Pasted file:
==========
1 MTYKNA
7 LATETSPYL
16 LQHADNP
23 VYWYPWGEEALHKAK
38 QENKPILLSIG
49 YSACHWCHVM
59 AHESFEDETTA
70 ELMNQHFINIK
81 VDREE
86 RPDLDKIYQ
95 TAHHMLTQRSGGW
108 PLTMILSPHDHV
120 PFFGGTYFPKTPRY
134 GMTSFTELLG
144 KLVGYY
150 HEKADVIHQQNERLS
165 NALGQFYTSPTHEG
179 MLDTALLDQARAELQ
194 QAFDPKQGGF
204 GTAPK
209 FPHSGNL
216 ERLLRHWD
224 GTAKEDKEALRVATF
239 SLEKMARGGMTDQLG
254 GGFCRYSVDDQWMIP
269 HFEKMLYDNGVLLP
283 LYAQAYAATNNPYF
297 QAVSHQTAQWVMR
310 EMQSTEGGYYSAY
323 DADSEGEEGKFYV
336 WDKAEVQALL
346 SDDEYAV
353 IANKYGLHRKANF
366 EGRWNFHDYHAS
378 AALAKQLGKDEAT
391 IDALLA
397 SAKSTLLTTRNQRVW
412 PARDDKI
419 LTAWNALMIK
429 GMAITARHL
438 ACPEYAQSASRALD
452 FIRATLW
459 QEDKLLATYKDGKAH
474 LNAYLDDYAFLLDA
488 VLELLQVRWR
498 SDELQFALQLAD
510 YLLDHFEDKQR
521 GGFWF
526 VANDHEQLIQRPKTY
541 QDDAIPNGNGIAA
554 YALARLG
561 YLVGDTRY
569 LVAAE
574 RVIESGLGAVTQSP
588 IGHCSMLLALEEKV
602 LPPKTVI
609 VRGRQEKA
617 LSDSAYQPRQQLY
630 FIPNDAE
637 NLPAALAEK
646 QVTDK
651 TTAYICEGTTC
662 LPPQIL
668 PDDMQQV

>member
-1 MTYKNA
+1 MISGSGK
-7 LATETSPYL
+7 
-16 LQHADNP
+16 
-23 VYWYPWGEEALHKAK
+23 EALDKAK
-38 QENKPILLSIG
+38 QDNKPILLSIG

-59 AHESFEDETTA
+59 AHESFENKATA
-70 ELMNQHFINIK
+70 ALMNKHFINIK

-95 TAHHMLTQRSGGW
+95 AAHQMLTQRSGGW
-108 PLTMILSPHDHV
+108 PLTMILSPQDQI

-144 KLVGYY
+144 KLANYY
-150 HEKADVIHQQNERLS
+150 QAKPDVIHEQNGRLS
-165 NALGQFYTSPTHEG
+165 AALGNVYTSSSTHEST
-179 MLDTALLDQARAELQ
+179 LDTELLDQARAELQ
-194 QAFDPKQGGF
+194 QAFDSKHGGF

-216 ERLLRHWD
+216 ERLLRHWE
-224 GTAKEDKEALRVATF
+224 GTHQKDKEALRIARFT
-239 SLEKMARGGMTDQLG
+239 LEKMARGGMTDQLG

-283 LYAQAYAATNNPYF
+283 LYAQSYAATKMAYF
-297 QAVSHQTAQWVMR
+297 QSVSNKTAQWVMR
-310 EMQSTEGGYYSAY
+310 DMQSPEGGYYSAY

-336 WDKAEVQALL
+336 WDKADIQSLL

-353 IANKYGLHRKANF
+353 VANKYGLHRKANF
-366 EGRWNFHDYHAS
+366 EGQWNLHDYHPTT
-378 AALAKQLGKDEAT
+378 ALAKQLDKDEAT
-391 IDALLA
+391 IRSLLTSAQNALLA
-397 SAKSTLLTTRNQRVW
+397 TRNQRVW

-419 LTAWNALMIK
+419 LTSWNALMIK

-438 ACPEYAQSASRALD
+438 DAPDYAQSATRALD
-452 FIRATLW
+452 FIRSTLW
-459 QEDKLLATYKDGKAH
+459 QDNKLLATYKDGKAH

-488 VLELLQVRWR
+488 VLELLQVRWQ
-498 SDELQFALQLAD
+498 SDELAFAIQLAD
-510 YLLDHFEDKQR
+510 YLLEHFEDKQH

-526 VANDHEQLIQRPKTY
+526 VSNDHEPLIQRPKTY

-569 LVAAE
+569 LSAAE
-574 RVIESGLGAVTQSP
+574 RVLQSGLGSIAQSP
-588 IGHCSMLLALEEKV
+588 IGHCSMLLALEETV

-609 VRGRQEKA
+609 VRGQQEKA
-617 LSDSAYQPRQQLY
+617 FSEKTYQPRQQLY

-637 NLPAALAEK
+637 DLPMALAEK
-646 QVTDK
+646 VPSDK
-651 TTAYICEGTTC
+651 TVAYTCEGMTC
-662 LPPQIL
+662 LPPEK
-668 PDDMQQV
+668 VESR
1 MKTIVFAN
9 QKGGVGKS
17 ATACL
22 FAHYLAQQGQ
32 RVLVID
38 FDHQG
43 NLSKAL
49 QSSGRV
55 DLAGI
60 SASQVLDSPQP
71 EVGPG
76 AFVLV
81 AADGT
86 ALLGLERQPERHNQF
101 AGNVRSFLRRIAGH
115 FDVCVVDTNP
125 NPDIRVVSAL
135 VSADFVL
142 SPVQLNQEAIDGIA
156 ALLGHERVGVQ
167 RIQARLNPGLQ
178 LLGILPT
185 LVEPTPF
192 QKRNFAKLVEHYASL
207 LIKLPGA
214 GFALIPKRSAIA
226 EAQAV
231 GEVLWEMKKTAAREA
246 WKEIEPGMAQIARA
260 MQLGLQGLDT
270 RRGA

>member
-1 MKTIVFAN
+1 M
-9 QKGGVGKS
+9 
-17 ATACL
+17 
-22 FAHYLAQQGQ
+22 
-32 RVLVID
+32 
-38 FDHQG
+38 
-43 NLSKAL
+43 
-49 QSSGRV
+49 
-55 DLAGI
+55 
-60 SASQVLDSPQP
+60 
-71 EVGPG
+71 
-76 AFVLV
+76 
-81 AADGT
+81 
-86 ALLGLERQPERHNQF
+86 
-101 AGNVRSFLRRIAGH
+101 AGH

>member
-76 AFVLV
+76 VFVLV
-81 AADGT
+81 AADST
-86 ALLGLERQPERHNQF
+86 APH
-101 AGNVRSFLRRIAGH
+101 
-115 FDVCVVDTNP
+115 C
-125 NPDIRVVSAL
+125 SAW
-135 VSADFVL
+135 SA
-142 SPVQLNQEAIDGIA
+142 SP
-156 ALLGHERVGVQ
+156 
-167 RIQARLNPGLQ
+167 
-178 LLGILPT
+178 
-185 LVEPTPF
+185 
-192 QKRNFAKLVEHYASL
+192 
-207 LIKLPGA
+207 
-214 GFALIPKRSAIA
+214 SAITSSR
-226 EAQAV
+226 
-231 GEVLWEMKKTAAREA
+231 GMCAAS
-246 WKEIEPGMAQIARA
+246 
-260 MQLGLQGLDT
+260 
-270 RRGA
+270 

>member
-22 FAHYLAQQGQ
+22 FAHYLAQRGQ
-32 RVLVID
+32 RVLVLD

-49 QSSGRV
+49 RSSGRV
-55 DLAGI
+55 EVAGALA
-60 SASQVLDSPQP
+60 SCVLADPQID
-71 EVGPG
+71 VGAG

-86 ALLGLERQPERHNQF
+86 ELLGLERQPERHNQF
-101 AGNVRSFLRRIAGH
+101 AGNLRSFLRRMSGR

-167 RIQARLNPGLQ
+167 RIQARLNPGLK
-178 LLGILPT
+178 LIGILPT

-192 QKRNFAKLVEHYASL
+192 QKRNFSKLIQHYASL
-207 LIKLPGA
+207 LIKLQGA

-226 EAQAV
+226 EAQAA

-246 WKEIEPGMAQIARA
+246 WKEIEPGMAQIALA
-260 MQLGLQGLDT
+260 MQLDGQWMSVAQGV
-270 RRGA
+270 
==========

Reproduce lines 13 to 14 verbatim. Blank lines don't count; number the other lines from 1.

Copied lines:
120 PFFGGTYFPKTPRY
134 GMTSFTELLG